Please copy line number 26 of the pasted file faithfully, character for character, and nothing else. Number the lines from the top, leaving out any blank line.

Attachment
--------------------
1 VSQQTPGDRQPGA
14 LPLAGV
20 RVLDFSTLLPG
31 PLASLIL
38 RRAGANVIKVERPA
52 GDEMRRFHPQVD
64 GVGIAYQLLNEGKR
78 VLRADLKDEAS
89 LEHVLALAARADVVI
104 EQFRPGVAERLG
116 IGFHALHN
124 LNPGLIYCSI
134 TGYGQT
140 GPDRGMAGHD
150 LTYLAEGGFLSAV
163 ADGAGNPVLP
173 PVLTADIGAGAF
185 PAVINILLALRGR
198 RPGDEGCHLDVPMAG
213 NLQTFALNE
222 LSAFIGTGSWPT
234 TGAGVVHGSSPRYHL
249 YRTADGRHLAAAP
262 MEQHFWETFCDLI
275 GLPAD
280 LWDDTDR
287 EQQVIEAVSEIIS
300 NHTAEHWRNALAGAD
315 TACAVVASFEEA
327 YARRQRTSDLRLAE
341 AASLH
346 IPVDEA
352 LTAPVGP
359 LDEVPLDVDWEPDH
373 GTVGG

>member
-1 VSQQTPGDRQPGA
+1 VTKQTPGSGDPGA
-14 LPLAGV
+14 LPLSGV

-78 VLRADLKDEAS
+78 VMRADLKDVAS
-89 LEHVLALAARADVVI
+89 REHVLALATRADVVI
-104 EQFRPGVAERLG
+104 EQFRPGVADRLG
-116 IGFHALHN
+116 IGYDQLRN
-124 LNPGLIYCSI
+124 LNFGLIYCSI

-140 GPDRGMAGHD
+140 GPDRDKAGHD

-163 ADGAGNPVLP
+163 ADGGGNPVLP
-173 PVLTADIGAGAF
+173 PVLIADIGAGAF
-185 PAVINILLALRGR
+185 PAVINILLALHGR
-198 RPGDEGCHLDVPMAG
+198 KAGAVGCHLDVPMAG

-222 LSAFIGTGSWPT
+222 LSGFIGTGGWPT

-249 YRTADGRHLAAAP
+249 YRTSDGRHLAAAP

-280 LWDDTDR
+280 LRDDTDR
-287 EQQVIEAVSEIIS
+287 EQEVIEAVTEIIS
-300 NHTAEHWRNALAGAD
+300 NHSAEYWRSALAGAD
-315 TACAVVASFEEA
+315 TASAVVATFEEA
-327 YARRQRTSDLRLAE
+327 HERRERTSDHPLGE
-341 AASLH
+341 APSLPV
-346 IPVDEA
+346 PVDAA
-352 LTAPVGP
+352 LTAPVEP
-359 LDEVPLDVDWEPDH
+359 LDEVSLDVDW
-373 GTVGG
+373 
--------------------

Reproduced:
280 LWDDTDR